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Vermont Bans Chinese, Russian Technology From State IT Systems

In a unanimous decision, the Public Utility Commission found that Vermont can regulate Voice over Internet Protocol service under federal law.
Ingram Publishing
Fiber optic cables like this carry data around the state. Vermont has banned certain Chinese and Russian hardware and software from the state's information technology systems.

The state of Vermont is following the lead of the U.S. government and has banned information technology products from a Russian company and several Chinese manufacturers.

The bans are aimed at equipment, such as internet routers, made by Huawei Technologies Company and four other Chinese firms.

The federal government and now Vermont have also banned the use of security software made by Kaspersky Labs, a firm based in Russia.

Secretary of Digital Services John Quinn said he did not know how widespread the Chinese or Russian technology is within Vermont.

“We don't expect that it's prevalent in the state of Vermont environment. But that's part of our comprehensive risk management approach,” he said. “We hope to have better numbers on both agency and vendor partners once we receive the required reporting back from them at the end of 30 days.”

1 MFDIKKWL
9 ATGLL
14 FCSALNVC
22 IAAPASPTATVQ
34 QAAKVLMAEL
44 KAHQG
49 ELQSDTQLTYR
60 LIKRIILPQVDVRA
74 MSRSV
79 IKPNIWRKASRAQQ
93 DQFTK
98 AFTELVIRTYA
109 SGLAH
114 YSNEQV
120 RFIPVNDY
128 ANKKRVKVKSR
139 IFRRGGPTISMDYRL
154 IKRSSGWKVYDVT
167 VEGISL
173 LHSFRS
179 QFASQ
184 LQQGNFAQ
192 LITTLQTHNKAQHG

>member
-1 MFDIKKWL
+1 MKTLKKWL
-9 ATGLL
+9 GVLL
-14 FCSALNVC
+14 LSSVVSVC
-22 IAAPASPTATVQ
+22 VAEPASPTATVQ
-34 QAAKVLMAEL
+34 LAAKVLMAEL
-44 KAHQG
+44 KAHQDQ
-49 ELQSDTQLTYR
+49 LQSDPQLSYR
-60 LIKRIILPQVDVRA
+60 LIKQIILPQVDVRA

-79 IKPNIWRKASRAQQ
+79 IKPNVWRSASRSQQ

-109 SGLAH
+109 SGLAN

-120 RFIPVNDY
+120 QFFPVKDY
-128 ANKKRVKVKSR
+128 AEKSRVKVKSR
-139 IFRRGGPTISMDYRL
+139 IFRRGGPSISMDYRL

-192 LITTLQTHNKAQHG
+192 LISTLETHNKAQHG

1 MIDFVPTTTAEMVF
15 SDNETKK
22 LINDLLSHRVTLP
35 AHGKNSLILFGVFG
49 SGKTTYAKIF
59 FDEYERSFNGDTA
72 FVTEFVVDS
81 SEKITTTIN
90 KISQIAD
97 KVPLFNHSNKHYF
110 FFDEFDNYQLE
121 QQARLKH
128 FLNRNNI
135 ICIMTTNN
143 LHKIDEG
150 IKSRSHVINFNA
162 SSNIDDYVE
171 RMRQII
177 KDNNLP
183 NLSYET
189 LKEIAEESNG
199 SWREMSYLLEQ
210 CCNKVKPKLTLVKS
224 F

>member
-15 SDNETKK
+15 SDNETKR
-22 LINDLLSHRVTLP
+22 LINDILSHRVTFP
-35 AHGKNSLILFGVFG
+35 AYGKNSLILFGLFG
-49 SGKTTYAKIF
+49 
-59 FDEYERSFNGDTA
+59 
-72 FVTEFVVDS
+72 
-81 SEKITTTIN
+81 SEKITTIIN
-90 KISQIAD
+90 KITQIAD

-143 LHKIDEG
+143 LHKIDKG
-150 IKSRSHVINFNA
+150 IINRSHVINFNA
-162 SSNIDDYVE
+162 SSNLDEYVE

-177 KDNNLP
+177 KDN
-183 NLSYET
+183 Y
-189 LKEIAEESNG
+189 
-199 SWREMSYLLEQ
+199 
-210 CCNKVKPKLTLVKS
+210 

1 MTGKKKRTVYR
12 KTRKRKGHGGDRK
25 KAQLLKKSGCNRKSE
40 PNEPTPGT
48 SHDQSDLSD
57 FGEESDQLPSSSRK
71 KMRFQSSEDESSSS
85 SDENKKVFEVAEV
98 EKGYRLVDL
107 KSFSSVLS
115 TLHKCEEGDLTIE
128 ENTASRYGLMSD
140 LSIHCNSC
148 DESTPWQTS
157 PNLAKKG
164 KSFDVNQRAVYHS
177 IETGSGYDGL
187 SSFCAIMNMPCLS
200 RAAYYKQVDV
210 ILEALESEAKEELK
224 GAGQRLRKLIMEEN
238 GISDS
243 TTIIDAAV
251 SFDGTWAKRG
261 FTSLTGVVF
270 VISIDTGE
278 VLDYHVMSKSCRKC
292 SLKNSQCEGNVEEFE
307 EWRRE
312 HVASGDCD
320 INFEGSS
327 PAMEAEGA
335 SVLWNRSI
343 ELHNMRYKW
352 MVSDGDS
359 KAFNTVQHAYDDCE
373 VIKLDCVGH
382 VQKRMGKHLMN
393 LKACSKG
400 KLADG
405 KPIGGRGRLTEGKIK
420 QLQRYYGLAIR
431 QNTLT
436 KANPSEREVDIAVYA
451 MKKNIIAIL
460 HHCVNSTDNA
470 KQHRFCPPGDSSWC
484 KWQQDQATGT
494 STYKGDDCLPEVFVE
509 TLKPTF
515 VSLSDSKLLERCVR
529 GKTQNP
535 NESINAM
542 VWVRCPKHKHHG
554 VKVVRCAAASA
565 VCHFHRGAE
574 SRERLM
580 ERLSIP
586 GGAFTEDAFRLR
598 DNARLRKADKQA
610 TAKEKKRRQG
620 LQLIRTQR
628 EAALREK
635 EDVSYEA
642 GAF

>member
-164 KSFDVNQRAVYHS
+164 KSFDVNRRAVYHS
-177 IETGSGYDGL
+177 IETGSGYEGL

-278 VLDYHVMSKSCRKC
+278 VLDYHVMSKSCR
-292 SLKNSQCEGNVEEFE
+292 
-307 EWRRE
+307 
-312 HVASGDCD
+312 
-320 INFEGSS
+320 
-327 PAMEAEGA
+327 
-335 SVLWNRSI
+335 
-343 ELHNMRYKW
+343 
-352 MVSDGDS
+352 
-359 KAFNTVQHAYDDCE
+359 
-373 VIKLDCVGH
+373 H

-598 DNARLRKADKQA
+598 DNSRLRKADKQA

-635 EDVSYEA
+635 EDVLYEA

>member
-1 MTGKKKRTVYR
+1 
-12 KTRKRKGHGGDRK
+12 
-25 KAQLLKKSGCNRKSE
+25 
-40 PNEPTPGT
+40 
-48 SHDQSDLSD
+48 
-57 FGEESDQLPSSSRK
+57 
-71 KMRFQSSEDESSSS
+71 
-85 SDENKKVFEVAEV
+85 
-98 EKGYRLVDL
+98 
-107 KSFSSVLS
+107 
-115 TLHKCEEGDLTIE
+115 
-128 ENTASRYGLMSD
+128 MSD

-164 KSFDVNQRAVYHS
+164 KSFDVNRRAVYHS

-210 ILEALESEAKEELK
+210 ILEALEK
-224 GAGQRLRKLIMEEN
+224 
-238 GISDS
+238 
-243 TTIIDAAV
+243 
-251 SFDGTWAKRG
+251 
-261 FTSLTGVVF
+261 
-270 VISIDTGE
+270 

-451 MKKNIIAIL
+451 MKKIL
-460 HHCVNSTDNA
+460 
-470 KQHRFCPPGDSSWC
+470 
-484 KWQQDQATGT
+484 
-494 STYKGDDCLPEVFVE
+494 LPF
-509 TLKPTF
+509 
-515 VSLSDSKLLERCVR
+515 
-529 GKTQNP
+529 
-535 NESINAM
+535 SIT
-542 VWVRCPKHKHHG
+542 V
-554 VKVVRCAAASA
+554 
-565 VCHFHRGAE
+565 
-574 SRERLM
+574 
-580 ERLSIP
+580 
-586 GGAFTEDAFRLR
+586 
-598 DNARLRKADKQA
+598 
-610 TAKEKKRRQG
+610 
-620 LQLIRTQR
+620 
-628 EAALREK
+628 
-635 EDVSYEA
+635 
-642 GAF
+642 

The state has also ordered its roughly 360 IT vendors to review their services and eliminate the products as well.

"There's going to be a lot of work but we feel this is the right step based on the information that we have. We can't be soft on cybersecurity." - John Quinn, secretary of digital services

“It's a big number and there's going to be a lot of work but we feel this is the right step based on the information that we have. We can't be soft on cybersecurity,” he said.  

The state's directive follows the federal government's ban on products made by Huawei and the other companies because of national security concerns.

Meanwhile, the Huawei issue has also surfaced in a dispute before Vermont utility regulators. FirstLight, a telecommunications company in Albany, N.Y., had asked the state Public Utility Commission to intervene in a dispute with Vermont Telephone Company, based in Springfield.

Normally, the agreements are pretty standard, and would allow customers to keep their phone number if they go to the other company.

But in this case, VTel said it did not want to fully link its network with FirstLight’s because FirstLight’s network is “embedded” with Huawei equipment.

"What we’re concerned about here is an unprecedented cybersecurity challenge,” VTel lawyer Anthony Iarrapino told the PUC during a hearing last month.

But late last week, FirstLight withdrew its petition before the PUC. The notice did not say why it was withdrawing. The company’s lawyer could not be reached for comment.

John worked for VPR in 2001-2021 as reporter and News Director. Previously, John was a staff writer for the Sunday Times Argus and the Sunday Rutland Herald, responsible for breaking stories and in-depth features on local issues. He has also served as Communications Director for the Vermont Health Care Authority and Bureau Chief for UPI in Montpelier.
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